Buddha Logic

Composed on the 3rd of September in the year 2005, at 11:24 PM. It was Saturday.

It's raining in Portland. Finally. Days of heat and teasing rain, that only moistens you up so there's more steam to boil out of your clothes when it stops. No thunderstorm, sadly, but c'est la vie, no? It gives me time to read and vegetate, and ponder the illusion of reality.

Curious thing, reality. Scientifically, nothing more than a coincidental alignment of reflexive carbon circuitry that builds logic based patterns out of the repeating patterns of stimulations received from a universe of vibrating particles that produce the probable wave variations that we succintly refer to "seeing" and "hearing".

Which begs the following questions: For what does the carbon circuitry build its patterns for? If a particle is only probably at occupying any given space at any given time, why does it bother at all, and wouldn't it be simpler to get a watch and make a reservation? And perhaps the most important question: What the Hell?

Thankfully, we have Roger Zelazny. Or had, rather; I believe he's dead, to the extent I believe anything. Roger wrote "Lord Of Light", a science fiction novel that describes a world where science has made gods of men, and a world where they rule as a Hindu style pantheon. The book tells the story of Sam, or Siddartha, who has taken the role of the Buddha, because his power is to organize and redirect currents of electromagnetic energy. If you think about it, that's a working definition of god. Anyway, because Zelazny writes literature, instead of the sci-fi techno-babble junk that pores, heedless of criticism and good sense, from the minds of hack writers, the book is about the meaning of humanity and immortality in a life where miracles are matters of science, but sacred as dogma. It opens with Sam being yanked from his exile into the rings of the planet, where he existed as an algorithmic wave form. If you hadn't guessed, that was Nirvana, and he was brought back.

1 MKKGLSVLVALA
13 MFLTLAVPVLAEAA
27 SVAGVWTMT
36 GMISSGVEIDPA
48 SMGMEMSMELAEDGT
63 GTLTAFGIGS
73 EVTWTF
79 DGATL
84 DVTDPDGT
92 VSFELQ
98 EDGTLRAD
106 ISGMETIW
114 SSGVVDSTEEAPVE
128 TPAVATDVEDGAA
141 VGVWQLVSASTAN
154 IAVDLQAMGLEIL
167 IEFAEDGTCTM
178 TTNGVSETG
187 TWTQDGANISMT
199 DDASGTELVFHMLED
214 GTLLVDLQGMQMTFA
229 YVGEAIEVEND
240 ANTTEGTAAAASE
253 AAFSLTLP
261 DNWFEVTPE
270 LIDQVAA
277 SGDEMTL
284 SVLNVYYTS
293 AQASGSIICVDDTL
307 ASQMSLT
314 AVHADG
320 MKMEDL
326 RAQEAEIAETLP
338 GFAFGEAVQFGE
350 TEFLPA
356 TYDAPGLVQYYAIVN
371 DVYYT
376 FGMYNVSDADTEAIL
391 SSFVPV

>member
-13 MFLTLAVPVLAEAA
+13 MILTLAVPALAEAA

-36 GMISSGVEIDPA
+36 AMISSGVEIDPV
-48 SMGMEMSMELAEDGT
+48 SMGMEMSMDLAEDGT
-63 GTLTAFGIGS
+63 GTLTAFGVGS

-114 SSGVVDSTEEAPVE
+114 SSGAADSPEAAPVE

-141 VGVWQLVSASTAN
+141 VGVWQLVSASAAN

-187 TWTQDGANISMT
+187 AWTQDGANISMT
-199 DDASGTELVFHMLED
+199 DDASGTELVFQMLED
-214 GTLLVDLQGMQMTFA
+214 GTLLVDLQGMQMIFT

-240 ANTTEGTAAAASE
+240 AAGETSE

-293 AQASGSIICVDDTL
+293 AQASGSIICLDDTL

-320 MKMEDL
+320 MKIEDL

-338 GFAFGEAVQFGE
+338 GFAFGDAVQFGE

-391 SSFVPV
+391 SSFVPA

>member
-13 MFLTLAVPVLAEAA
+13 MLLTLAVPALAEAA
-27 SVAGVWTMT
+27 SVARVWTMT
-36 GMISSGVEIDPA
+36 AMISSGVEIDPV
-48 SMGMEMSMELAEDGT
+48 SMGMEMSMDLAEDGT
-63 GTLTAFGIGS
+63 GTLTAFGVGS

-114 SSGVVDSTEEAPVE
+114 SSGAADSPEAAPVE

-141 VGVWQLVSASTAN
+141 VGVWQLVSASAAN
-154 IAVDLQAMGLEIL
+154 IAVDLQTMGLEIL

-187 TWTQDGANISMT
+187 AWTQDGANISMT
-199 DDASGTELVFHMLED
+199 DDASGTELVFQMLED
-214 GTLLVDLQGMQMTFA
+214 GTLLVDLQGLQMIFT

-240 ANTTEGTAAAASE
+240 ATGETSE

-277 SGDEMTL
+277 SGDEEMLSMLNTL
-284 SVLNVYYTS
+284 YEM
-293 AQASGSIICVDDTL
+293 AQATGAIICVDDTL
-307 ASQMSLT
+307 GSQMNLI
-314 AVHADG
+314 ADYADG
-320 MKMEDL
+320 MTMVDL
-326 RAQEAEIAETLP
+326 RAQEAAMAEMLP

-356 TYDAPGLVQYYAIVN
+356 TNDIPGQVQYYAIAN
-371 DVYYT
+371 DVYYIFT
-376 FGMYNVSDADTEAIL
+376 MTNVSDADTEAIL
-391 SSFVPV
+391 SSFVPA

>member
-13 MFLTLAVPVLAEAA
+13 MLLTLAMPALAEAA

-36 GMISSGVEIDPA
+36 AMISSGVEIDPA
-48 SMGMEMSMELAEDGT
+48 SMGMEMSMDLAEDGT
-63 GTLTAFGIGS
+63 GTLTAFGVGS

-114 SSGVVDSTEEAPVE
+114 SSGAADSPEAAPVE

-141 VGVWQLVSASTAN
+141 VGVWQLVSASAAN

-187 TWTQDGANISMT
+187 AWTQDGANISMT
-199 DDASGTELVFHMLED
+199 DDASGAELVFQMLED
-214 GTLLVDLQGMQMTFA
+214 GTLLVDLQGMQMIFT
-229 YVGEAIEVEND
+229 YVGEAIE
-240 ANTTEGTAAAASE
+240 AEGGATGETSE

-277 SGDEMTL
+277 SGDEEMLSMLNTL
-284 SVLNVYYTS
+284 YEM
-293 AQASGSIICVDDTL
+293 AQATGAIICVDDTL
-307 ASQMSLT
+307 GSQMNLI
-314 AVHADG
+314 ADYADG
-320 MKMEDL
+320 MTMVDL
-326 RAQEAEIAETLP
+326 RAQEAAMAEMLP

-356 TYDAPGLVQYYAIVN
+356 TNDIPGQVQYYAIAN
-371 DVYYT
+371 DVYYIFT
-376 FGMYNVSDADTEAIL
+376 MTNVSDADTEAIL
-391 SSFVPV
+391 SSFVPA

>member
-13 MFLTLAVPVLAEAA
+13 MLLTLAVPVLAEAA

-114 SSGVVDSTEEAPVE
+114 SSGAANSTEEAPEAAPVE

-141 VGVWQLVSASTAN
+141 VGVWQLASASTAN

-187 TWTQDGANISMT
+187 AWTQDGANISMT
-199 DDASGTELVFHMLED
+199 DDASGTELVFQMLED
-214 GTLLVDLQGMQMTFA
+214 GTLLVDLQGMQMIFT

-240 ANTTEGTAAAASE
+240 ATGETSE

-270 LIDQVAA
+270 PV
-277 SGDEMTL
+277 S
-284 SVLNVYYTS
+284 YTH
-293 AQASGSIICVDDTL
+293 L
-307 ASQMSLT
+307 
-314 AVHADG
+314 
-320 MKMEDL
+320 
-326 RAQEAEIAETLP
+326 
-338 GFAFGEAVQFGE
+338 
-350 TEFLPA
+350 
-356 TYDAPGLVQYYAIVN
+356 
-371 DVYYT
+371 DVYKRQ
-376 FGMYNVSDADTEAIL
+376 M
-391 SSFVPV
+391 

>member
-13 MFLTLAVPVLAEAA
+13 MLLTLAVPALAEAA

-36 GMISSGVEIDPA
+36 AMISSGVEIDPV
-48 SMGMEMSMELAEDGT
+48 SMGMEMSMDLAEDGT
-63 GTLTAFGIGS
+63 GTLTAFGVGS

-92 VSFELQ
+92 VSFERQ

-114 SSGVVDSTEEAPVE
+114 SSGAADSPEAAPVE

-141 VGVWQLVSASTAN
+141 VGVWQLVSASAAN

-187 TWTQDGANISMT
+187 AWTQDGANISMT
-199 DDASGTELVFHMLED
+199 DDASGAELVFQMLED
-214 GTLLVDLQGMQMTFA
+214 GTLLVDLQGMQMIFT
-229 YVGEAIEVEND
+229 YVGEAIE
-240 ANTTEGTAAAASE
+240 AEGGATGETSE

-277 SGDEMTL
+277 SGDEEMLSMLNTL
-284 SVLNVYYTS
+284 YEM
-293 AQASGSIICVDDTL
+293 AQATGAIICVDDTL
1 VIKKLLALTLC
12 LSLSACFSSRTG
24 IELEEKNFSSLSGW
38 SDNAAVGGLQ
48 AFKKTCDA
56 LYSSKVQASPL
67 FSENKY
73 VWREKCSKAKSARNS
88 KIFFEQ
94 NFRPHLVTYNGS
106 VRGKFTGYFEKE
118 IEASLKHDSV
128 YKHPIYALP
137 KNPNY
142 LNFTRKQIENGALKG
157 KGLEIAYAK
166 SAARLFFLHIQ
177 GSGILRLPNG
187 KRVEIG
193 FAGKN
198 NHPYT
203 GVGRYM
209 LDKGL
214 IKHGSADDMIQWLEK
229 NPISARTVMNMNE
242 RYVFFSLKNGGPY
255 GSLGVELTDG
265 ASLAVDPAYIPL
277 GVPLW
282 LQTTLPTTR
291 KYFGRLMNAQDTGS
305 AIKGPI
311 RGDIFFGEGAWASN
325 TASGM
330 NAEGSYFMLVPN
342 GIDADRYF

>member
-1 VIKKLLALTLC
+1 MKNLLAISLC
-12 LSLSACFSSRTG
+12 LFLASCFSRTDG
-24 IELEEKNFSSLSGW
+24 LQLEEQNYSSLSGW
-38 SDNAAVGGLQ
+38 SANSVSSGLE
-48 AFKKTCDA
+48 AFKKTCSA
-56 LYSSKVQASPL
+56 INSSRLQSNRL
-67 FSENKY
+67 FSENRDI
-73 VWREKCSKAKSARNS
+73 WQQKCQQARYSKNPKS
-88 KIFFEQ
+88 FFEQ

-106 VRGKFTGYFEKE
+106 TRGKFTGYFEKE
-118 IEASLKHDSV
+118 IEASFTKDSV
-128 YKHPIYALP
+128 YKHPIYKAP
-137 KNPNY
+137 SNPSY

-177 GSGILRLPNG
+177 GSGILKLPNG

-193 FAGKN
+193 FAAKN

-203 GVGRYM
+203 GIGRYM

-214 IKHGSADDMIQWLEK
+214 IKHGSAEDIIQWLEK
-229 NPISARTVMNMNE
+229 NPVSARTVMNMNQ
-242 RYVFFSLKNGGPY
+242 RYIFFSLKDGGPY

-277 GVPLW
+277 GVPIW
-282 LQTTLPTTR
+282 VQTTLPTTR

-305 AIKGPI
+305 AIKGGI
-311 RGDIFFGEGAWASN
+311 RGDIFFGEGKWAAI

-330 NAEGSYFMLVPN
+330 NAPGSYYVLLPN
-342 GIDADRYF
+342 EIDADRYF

Curious, no? Apart from being insanely jealous that he thought of it first, I love to read this book because it helps me with my beliefs, and staves off anxiety attacks.

I guess I'm spiritual, despite being a cynical disbeliever of everything. I'm spiritual only because I have a pathological fear of death, and it comforts me to think that in the end, this neurotic vice grip on existence will shiver away before I do, and I can comfortably let the patterns of electricity that are my mind sink back into the universal electron-quark dance.

But step away from the empiricist mindset. This dance of shiva is the dream of the nameless and the home of the Buddha way, and in this dream, there are dreamers who forget they dream, and dreamers who know but cannot free themselves, and, if certain stories and videotapes are to be believed, dreamers who are fully aware, and can move the dream as they please.